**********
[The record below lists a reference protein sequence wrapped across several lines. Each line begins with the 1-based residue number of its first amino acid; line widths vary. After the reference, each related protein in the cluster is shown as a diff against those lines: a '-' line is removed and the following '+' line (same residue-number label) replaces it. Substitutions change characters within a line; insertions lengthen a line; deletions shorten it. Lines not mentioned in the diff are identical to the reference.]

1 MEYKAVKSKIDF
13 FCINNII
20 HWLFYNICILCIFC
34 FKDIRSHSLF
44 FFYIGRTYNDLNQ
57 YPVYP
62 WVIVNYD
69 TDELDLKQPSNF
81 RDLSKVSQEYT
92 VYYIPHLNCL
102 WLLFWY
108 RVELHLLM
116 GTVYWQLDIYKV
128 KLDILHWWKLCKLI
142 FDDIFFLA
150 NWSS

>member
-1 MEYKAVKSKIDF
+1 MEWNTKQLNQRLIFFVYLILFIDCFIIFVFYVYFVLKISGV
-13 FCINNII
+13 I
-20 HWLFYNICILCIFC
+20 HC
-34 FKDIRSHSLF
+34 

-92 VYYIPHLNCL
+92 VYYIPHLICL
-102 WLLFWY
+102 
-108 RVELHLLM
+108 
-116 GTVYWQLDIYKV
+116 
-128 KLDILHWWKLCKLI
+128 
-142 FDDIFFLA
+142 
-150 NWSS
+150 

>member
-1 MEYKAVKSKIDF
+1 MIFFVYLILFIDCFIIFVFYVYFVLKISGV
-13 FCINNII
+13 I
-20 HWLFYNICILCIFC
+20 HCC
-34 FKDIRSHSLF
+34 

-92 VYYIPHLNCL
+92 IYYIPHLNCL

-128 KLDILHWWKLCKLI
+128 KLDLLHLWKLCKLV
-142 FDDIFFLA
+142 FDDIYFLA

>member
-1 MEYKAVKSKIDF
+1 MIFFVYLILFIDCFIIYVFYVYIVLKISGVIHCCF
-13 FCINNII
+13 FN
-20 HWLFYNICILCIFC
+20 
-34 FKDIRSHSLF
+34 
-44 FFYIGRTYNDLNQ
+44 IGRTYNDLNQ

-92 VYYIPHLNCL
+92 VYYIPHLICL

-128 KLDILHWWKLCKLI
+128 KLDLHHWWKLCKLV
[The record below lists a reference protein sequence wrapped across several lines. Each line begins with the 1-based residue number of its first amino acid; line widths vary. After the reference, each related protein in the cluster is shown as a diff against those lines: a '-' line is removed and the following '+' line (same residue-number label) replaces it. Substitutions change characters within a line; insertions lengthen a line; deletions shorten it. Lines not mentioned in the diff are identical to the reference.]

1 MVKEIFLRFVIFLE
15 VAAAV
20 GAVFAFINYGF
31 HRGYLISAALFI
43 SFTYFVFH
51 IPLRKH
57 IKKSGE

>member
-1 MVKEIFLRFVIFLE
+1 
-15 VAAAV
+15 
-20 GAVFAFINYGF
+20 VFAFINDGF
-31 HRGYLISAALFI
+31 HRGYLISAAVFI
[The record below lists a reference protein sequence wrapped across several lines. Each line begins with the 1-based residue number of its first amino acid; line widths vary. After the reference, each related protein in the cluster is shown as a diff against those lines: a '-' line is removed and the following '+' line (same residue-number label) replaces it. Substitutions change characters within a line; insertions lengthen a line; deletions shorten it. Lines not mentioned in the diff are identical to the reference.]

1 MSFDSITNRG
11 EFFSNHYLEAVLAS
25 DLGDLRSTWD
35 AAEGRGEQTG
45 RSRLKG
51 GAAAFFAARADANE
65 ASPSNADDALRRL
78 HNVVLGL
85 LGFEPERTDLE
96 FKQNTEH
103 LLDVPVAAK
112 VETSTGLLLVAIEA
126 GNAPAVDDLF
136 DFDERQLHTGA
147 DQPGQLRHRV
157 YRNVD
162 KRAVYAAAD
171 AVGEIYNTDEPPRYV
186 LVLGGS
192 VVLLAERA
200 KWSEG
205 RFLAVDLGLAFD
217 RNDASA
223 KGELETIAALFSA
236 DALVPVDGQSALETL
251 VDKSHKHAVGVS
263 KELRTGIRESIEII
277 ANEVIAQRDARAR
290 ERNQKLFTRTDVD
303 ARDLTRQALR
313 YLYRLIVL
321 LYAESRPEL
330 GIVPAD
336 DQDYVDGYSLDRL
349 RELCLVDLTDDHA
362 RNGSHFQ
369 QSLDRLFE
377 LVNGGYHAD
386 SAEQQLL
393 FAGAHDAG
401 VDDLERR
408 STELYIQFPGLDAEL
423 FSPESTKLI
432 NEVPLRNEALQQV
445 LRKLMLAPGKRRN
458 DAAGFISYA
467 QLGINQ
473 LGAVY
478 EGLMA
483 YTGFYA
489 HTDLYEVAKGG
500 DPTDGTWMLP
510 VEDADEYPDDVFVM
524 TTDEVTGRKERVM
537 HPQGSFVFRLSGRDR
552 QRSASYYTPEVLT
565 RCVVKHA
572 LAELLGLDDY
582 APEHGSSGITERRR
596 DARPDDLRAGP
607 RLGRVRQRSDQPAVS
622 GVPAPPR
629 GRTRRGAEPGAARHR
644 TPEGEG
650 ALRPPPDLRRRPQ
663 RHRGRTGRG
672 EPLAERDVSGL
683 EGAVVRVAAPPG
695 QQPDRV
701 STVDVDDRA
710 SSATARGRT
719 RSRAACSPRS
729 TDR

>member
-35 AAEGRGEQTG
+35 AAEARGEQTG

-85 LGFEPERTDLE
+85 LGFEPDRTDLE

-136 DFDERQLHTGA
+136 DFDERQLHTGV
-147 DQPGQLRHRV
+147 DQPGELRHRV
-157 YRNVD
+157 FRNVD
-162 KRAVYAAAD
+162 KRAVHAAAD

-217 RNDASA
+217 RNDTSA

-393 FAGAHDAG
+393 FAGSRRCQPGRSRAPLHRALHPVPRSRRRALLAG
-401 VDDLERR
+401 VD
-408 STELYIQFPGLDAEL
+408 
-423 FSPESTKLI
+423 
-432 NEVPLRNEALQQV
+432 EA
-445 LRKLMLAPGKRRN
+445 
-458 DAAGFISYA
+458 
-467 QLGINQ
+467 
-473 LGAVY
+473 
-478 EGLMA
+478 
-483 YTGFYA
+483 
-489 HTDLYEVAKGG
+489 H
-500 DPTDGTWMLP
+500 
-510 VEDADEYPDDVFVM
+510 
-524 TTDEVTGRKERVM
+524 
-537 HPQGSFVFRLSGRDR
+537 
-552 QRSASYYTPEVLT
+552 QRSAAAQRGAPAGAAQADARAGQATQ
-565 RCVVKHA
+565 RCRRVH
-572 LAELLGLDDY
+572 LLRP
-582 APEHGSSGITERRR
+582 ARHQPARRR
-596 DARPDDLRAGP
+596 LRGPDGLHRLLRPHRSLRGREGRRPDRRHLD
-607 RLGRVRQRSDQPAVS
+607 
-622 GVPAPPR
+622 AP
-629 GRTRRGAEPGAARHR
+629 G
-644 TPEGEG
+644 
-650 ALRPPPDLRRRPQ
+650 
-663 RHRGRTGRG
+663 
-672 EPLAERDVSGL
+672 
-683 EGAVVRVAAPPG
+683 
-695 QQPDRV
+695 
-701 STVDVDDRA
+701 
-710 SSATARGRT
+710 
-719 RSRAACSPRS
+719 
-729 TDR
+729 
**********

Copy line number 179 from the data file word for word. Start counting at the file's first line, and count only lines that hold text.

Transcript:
-401 VDDLERR